The Writing Process: Are you an Introvert or Extravert?

Jul 142010
 

Just got off the phone today with the group of bloggers I’ll be on a panel with at the upcoming BlogHer annual conference in New York. And what a group it is: funny, thoughtful women, all prolific writers. I’ll be the moderator of the session, called How to Use Your Blogging to Make You a Better Writer. Here’s the line-up:

  • Humor writer Mary McCarthy of Pajamas and Coffee, who posts about such things as testing a duck-shaped dildo
  • Suzanne Reissman of Cuss and Other Rants, a New York public policy wonk by day and writer of various rants on her blog
  • Jennifer McGuiggan of The Word Cellar, who ‘s working on her MFA and blogs about the writing process.

After the session on August 7, I’ll be signing books, so if you happen to be at the conference, please stop by and say hi.

Elisa Camahort, one of the co-founders of BlogHer, was on the call and brought up how the writing process can vary  based on whether you’re an introvert or extravert. When she has a writing project, she writes it first in her head, over and over, and by the time it comes out it’s fully formed and she doesn’t have to do many drafts or revisions.

Jennifer said, on the other hand, she must be an extrovert, where the piece evolves from writing or talking. She might have the nugget of an idea, but doesn’t necessarily know what it will be. She has to write it down to discover what she thinks and how she wants to approach it.

Do you fall into either of these camps? (I’m definitely in with Jennifer. I build on the part I’ve already worked out in my head.) Maybe you’ve never thought about it until now. If not, how does your writing process work?

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  22 Responses to “The Writing Process: Are you an Introvert or Extravert?”

  1. So excited to hear that you’ll be at BlogHer – I look forward to meeting you!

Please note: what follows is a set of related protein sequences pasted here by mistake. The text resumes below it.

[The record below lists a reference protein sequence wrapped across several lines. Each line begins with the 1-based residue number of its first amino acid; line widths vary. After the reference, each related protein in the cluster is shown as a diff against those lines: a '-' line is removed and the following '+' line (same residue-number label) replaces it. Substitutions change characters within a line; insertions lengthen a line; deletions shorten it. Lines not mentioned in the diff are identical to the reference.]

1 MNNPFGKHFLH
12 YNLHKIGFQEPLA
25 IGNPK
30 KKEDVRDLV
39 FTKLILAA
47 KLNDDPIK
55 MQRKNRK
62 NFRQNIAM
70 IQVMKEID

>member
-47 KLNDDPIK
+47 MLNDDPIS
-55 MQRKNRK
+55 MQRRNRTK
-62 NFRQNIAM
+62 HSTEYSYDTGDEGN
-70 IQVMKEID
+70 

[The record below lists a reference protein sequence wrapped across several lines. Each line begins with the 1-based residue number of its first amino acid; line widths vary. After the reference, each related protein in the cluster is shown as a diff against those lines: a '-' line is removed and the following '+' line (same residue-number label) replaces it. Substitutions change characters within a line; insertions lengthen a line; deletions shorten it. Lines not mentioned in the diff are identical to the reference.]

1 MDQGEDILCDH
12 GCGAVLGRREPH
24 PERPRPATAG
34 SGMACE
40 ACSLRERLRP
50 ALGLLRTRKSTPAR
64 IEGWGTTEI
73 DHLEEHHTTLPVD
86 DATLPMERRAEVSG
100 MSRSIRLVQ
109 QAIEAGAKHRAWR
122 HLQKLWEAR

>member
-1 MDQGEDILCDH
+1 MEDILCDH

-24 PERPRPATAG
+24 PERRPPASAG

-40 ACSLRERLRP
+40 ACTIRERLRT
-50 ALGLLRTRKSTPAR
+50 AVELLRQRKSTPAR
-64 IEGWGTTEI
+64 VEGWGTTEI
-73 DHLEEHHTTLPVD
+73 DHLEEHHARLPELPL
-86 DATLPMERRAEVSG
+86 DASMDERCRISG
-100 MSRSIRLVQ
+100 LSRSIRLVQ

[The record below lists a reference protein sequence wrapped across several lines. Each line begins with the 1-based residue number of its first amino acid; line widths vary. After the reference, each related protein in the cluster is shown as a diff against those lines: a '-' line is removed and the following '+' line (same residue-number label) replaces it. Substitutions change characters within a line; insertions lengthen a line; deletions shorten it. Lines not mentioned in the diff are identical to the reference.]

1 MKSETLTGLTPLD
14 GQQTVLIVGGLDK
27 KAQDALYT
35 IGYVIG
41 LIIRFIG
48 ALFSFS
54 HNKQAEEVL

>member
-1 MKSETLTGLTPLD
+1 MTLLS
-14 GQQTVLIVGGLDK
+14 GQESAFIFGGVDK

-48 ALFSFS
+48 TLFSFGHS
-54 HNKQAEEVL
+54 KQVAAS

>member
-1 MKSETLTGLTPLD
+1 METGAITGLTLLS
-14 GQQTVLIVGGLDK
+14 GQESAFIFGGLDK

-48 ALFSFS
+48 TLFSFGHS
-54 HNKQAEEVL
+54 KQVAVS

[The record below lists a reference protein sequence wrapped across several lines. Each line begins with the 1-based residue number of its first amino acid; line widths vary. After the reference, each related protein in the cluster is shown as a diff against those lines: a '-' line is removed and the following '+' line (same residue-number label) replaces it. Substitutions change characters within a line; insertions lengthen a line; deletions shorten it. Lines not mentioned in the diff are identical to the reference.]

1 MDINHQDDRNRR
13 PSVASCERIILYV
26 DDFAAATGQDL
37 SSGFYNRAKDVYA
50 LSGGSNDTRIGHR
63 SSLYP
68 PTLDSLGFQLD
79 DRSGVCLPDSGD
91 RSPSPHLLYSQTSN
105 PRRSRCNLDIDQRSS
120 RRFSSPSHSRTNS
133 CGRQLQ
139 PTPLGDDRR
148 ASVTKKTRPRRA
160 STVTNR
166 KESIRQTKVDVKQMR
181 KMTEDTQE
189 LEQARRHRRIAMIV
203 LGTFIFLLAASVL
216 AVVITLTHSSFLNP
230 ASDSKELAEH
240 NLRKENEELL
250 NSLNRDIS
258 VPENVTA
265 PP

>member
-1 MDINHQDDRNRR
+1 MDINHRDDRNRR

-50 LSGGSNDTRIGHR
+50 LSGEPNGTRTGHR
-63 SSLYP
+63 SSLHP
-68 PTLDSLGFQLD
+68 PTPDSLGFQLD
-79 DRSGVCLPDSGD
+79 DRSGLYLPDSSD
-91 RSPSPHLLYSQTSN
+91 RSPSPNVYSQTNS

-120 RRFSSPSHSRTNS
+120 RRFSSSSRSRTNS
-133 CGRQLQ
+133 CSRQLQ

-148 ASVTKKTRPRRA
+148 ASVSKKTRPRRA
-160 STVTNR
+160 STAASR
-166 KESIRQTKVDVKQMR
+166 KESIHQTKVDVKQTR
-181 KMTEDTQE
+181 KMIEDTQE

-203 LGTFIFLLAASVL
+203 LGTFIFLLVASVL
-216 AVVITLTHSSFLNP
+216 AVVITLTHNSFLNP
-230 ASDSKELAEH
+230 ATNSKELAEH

I’m a combination of the two…sometimes I can “write” an entire post in my head and it’s fabulous in one go. Other times, I get stuck and have to jot some key words/ideas on a piece of paper (always on paper – typing doesn’t work for me) and it evolves from there. The only way i can get over a writing block is with a pen and paper.

    • Terrific, Lauren, I’ll see you there!

      Yes, one of the bloggers mentioned that — if she gets stuck on the computer she moves to writing on paper. Whatever works, eh?

  2. Sounds like I may be more of an extrovert (my Myers-Briggs would concur). I routinely start a blog post by writing two paragraphs…and then deleting the first one. I never set out to do this, but I often find my first paragraph is a wordy intro. I want to just get to the point!

    Will miss you in NYC – hopefully you’ll be attending BlogHer Food as well? I’ll be there!

    • That’s called throat – clearing. Wonderful that you recognize it.

      You bet I’ll be at BlogHer food. Looking forward to seeing you there.

  3. I write the idea down, but it’s usually just a thought. I end up writing more on the front end, more on the back end, and the idea somehow forms the center. The final piece is often the idea I started with, but with more layers having formed around it. And I edit a LOT.

  4. Um, I guess I’m the DUCK girl! LOL So you saw that one post, huh? And, for clarification purposes, I can tell you it was a duck vibrator with a tiny prate hat….

    Glad to ‘meet’ you today on the conference call! Am very much looking forward to meeting you in person when we speak together at BlogHer!